Critically endangered Amur leopards in the Russian Far East were recently caught on remote motion-activated video cameras. The footage of the extremely rare animals is very clear and you can see a pair of them.
“In the previous 5 years of camera-trapping, we were able to identify between 7 and 9 individual leopards in this monitoring plot every year. But this year, the survey was record-breaking: today 12 different leopards inhabit the territory,” said Sergei Aramilev, Species Program Coordinator at WWF Russia’s Amur Branch. It is estimated there are less than 50 Amur leopards remaining in the wild. They face a high likelihood of dying out altogether in their natural habitat, without protection. There are an estimated several hundred living in zoos.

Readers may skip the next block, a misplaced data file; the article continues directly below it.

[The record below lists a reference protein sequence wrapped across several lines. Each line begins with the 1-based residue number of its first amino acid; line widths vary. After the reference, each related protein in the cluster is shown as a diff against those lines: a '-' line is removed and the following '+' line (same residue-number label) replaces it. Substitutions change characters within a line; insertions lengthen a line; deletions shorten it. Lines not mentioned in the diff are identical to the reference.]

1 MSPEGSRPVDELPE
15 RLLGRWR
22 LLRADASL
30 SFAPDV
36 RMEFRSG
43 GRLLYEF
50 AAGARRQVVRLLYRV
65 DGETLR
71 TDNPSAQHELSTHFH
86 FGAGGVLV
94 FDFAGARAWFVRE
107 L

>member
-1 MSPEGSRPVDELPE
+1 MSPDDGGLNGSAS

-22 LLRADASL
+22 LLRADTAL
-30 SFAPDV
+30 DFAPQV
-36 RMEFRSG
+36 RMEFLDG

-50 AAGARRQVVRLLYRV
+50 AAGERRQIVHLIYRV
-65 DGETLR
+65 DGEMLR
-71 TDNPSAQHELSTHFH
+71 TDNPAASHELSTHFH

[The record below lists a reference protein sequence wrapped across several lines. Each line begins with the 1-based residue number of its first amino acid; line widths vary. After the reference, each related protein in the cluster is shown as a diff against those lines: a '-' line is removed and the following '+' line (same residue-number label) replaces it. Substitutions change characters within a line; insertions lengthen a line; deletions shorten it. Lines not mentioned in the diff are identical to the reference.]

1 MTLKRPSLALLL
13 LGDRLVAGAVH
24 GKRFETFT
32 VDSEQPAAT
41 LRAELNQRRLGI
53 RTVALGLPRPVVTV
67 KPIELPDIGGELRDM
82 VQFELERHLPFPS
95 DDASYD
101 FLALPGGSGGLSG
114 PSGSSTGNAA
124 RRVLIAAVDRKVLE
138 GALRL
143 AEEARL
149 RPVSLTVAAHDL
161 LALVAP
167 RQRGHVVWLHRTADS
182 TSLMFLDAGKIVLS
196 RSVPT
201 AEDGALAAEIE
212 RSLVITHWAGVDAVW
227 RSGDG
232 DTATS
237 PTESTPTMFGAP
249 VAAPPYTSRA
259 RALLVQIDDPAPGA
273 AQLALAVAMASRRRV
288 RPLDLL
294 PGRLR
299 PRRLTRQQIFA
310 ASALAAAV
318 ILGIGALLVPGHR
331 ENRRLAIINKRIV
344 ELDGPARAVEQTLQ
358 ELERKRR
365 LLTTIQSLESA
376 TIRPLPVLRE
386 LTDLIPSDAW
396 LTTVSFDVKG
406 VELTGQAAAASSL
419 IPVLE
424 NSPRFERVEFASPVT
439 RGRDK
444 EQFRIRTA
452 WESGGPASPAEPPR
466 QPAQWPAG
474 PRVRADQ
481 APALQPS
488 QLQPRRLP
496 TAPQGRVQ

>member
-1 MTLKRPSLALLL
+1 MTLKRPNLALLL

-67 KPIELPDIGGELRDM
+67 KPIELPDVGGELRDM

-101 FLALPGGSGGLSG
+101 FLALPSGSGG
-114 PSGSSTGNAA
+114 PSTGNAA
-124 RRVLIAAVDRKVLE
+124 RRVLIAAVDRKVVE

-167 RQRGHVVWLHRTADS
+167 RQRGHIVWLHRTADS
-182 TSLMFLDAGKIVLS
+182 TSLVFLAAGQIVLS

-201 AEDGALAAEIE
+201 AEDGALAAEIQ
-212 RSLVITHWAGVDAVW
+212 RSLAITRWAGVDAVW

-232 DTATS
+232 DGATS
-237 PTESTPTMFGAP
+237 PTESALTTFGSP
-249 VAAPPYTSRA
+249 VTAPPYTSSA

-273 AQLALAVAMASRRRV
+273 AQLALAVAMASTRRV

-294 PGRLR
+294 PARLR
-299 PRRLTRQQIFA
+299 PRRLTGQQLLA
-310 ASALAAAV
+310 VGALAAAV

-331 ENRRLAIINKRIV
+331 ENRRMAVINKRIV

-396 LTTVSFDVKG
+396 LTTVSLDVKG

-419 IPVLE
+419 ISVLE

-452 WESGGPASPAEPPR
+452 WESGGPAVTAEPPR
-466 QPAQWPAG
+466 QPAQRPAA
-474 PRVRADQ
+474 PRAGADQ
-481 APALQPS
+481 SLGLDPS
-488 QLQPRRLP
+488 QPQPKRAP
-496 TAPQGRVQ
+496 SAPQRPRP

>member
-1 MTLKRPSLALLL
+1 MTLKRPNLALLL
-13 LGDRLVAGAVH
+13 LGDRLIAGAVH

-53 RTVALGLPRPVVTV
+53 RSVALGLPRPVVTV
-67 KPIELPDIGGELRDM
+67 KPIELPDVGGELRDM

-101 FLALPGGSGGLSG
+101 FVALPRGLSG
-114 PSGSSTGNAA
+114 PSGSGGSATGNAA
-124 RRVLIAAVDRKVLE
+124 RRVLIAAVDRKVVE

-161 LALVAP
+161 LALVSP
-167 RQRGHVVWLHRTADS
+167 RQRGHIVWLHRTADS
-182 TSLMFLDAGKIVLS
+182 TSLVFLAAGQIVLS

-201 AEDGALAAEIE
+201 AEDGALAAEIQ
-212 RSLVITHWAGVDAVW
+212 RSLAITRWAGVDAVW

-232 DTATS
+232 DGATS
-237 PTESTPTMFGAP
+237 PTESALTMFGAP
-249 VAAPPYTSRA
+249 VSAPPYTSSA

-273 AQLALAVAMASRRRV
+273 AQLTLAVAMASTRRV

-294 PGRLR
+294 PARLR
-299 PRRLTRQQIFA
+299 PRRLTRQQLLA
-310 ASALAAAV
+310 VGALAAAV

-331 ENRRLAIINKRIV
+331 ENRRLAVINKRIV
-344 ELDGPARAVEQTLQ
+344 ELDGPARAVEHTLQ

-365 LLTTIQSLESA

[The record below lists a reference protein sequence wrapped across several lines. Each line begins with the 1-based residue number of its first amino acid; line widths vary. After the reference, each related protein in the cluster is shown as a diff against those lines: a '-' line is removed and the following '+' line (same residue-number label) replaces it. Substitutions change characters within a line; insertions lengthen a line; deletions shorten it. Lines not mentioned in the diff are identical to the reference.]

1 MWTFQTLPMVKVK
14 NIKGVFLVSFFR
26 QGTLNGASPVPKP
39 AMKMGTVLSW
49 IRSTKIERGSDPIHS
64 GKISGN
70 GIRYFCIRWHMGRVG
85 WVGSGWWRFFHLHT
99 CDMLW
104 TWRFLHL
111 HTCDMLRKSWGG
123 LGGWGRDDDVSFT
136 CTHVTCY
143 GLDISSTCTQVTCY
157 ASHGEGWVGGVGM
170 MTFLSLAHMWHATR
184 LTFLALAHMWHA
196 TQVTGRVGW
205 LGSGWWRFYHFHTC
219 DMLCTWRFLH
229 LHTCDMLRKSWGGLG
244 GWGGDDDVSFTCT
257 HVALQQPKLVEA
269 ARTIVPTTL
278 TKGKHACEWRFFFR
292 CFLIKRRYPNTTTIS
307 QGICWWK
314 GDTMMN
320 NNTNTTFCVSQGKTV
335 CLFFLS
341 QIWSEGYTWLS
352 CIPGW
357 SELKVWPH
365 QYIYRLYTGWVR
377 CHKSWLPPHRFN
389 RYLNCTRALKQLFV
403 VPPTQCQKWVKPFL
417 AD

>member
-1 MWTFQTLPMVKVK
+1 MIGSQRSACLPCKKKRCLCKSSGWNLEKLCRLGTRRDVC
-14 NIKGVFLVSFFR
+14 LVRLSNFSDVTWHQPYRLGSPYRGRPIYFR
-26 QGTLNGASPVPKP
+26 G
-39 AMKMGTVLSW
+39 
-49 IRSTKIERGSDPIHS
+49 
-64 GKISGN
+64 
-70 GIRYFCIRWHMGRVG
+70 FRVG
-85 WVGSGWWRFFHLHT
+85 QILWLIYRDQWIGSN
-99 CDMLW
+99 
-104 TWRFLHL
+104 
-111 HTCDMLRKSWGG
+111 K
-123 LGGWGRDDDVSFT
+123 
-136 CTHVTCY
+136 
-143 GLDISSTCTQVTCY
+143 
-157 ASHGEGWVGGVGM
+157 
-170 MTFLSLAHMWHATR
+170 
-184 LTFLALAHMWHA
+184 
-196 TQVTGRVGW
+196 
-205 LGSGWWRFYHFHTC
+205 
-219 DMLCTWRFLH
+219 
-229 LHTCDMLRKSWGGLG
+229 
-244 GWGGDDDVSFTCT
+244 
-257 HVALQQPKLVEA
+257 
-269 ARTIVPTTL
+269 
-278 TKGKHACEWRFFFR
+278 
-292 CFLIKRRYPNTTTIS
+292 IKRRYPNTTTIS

Conversion of their habitat to farm land, unsustainable logging and forest fires have all contributed to their severe decline.
Image Credit: Amur Leopard